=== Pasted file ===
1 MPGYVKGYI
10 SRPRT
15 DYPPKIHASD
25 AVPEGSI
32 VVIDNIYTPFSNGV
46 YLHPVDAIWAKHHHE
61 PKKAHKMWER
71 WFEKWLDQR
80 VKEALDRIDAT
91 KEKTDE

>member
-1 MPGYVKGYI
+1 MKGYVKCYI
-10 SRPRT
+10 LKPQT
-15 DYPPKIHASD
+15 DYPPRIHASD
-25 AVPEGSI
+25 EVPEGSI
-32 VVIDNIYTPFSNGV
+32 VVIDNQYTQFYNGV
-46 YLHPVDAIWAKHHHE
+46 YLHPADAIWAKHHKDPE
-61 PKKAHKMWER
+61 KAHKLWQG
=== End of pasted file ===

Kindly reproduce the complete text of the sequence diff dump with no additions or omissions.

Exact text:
1 MPGYVKGYI
10 SRPRT
15 DYPPKIHASD
25 AVPEGSI
32 VVIDNIYTPFSNGV
46 YLHPVDAIWAKHHHE
61 PKKAHKMWER
71 WFEKWLDQR
80 VKEALDRIDAT
91 KEKTDE

>member
-1 MPGYVKGYI
+1 MKGYVKCYI
-10 SRPRT
+10 LKPQT
-15 DYPPKIHASD
+15 DYPPRIHASD
-25 AVPEGSI
+25 EVPEGSI
-32 VVIDNIYTPFSNGV
+32 VVIDNQYTQFYNGV
-46 YLHPVDAIWAKHHHE
+46 YLHPADAIWAKHHKDPE
-61 PKKAHKMWER
+61 KAHKLWQG